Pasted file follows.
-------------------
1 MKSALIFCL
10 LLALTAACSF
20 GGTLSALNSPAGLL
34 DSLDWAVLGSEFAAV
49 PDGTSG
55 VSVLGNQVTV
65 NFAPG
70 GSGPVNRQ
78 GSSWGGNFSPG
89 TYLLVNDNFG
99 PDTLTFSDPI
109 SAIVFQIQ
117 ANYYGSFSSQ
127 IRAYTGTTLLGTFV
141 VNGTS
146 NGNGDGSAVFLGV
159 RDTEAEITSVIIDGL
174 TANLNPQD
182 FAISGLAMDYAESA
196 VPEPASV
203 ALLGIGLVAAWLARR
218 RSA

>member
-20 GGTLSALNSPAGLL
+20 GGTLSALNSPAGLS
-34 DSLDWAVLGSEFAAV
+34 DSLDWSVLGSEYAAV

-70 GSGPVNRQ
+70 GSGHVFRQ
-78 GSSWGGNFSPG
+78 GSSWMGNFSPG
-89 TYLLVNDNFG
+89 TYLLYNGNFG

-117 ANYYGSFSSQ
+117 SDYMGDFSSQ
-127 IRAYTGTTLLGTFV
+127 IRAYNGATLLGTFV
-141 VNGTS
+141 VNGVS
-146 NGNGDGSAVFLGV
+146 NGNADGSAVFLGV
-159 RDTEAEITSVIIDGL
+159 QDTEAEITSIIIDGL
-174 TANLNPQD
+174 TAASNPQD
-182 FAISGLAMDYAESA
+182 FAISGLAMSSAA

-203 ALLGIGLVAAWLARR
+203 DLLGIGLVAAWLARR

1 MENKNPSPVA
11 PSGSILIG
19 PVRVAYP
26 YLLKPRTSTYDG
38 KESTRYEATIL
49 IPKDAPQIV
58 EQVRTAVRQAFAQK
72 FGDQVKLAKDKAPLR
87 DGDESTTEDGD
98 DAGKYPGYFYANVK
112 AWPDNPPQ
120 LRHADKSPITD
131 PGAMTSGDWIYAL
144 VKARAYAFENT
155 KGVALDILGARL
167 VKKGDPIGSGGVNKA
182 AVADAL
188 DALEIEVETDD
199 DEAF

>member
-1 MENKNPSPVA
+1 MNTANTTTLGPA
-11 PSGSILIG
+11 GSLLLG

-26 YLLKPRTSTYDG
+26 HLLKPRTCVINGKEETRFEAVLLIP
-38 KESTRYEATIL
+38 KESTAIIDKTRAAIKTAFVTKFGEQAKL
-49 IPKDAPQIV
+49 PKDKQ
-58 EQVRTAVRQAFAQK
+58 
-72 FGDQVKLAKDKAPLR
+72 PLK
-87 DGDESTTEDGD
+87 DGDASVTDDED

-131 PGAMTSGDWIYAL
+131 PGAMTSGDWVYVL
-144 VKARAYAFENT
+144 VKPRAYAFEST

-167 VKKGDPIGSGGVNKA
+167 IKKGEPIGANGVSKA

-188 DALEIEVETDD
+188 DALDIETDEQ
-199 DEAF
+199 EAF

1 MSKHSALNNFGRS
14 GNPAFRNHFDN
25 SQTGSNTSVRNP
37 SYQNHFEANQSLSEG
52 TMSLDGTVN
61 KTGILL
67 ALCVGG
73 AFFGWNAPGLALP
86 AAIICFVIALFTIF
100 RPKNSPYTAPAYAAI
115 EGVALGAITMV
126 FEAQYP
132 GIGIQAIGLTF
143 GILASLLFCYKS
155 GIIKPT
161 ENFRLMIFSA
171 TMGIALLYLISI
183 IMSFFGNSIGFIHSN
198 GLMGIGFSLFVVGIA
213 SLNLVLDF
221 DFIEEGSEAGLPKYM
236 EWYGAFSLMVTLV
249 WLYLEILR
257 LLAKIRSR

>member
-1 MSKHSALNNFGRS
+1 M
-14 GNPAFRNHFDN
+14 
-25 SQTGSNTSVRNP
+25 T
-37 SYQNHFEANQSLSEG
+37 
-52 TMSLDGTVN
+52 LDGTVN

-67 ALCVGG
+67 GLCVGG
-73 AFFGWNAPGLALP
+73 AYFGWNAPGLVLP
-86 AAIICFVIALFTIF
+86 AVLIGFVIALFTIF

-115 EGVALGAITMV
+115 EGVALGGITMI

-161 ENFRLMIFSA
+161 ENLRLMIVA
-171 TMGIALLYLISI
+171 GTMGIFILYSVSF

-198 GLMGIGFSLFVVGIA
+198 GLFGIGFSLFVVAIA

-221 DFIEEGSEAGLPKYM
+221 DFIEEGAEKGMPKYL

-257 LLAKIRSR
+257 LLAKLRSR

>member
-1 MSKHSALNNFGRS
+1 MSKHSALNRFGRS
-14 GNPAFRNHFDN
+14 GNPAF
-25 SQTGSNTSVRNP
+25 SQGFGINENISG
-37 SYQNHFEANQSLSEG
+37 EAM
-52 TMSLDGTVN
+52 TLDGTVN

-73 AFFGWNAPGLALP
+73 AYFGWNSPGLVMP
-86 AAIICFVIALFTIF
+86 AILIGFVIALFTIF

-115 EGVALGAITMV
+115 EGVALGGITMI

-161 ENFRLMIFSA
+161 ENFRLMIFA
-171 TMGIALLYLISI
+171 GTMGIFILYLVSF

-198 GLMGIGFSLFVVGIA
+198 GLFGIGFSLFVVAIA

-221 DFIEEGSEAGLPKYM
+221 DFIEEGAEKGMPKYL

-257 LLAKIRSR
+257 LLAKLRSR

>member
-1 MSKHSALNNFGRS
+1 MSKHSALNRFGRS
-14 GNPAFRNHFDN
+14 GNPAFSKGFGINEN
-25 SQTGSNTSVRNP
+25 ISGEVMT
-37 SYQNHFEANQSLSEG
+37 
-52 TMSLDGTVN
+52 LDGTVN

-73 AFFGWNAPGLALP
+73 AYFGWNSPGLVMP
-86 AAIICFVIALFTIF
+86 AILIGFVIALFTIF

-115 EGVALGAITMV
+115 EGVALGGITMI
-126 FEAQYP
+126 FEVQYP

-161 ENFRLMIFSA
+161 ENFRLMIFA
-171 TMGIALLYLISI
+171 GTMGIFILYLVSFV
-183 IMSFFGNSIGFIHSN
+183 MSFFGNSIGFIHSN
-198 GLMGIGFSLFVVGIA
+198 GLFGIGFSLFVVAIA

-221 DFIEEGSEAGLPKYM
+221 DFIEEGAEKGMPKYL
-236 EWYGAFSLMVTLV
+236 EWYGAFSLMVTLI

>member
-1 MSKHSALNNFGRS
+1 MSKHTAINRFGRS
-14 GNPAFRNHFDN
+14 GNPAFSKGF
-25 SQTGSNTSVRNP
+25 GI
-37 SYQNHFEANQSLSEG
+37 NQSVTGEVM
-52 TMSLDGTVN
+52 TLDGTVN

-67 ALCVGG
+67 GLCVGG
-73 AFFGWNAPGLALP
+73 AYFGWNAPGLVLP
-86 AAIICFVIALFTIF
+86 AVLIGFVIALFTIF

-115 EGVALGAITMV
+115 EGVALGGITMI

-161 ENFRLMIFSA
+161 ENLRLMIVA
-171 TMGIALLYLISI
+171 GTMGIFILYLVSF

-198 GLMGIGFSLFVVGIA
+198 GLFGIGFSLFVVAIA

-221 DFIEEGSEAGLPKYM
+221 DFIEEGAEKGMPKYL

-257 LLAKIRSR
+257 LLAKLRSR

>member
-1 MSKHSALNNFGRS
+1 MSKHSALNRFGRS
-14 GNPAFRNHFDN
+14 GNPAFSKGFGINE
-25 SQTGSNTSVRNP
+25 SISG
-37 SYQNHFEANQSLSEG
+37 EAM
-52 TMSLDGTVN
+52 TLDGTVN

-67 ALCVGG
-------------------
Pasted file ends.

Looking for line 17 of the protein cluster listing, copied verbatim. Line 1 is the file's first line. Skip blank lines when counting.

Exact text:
159 RDTEAEITSVIIDGL